A couple weeks ago, just before its tenth birthday, Facebook released it's 2013 Q4 earnings report. It was a happy moment for Facebook, but perhaps not for marketers.

thumb down icon glossy red, isolated on white backgroundOverall, Facebook finished the year with $7.8 billion in revenue, up from $5 billion the year before. This surpassed analysts' expectations and the company's shares rose as much as 9 percent in after-hours trading. So, even Wall Street was happy. But what about marketers and businesses that use Facebook?

Facebook Developments

Historically, marketing on Facebook in its simplest form has been about gaining fans and then interacting with them. There are many good and bad ways to do so. There is a lot more to it than that, but that's the simple details.

Just one month before the happy financial news, details are coming out of Facebook that may affect how this model works moving forward. More specifically, AdAge reported:

"Facebook is being more blunt about the fact that marketers are going to have to pay for reach. If they haven't already, many marketers will soon see the organic reach of their posts on the social network drop off, and this time Facebook is acknowledging it. In a sales deck obtained by Ad Age that was sent out to partners last month, the company states plainly: 'We expect organic distribution of an individual page's posts to gradually decline over time as we continually work to make sure people have a meaningful experience on the site.'"

Shocking Developments?

These developments shouldn't surprise anyone. Facebook has an obligation to their shareholders to continue to make money. To do so, they need to improve the user experience and simultaneously bring in more money. One of the easiest ways to do so is to show less businesses and make them pay more to show up.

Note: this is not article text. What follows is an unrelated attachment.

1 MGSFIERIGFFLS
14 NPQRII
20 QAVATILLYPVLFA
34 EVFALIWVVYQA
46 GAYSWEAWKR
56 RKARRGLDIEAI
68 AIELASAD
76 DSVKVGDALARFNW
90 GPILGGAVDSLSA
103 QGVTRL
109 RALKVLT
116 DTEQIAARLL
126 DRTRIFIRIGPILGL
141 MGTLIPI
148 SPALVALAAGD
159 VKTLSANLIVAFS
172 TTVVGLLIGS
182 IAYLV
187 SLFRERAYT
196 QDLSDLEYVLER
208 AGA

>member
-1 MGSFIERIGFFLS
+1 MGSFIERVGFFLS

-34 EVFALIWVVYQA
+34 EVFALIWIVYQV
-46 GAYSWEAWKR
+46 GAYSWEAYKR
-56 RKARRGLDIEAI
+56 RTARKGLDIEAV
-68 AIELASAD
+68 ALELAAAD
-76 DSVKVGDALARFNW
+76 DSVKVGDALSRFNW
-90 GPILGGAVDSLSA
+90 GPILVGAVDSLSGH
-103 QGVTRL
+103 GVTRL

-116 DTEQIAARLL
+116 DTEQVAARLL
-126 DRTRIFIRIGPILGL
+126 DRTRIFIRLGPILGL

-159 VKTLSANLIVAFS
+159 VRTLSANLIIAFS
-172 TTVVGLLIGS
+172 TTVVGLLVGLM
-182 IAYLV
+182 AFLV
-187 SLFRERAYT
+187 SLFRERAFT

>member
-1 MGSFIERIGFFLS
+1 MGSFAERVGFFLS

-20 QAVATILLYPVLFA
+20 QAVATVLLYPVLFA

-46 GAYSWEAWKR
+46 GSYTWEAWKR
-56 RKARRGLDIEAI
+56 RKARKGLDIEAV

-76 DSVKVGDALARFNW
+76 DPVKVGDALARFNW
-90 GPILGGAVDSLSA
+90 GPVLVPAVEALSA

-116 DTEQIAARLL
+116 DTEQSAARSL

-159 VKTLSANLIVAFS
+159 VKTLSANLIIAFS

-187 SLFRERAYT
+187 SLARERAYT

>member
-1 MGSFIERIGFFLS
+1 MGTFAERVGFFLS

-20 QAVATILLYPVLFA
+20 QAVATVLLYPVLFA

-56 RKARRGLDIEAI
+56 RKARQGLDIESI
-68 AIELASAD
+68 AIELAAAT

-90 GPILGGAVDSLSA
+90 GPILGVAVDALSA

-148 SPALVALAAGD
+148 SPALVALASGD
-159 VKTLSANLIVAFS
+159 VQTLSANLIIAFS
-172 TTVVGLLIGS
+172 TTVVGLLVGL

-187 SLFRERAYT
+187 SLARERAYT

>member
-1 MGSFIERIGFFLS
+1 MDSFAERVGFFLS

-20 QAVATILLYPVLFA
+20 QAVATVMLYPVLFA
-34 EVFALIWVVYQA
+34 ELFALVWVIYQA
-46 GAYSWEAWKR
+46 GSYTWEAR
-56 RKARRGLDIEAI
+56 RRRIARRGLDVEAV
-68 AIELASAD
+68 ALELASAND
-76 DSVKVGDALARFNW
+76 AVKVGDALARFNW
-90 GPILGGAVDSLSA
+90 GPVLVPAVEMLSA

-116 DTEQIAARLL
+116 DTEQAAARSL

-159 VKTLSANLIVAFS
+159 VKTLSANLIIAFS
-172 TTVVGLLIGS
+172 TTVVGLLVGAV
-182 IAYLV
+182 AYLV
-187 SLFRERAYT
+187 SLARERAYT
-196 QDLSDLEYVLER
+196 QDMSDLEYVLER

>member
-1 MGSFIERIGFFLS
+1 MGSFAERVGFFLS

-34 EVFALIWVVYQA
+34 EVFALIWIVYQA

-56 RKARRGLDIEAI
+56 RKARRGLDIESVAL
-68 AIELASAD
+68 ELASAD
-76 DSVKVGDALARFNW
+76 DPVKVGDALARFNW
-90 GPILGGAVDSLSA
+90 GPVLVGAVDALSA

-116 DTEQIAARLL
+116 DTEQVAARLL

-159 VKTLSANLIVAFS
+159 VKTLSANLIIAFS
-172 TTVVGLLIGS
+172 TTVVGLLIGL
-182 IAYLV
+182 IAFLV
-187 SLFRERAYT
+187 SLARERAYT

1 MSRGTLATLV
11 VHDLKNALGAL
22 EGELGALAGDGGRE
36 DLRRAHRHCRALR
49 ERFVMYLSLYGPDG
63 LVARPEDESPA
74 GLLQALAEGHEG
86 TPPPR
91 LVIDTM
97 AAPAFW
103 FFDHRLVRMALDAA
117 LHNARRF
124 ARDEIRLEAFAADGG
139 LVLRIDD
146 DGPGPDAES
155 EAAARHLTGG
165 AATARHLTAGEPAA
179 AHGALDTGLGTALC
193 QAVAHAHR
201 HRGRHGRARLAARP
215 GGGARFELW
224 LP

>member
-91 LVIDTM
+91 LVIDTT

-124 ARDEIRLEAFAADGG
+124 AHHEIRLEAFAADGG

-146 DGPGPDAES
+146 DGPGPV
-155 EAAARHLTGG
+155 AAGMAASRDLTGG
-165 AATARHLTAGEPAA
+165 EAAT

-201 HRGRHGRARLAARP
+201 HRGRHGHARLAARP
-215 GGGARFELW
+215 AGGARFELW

Facebook Marketing in 2014

Given the above, below are four important points and tips for using Facebook for marketing in 2104.

DIVERSIFY: Don't put all your marketing eggs in Facebook (or any site you don't own). Use Facebook when it works and makes sense. But remember you don't own it.

PAY: If it brings a positive ROI, open up the wallet for Facebook. Track it carefully.

GET CREATIVE: Quality content and campaigns will still work on Facebook (and elsewhere). But do things that cause natural sharing and engagement. This has always worked well on social media and always will.

PUSH TOWARD EMAIL: Social media marketing is a lot like email marketing. Get fans and interact. With Email marketing, you collect email addresses and interact. But email marketing is way better. People prefer marketing messages in email over social. So if you have fans, get creative in getting them to sign up for your newsletter, etc.

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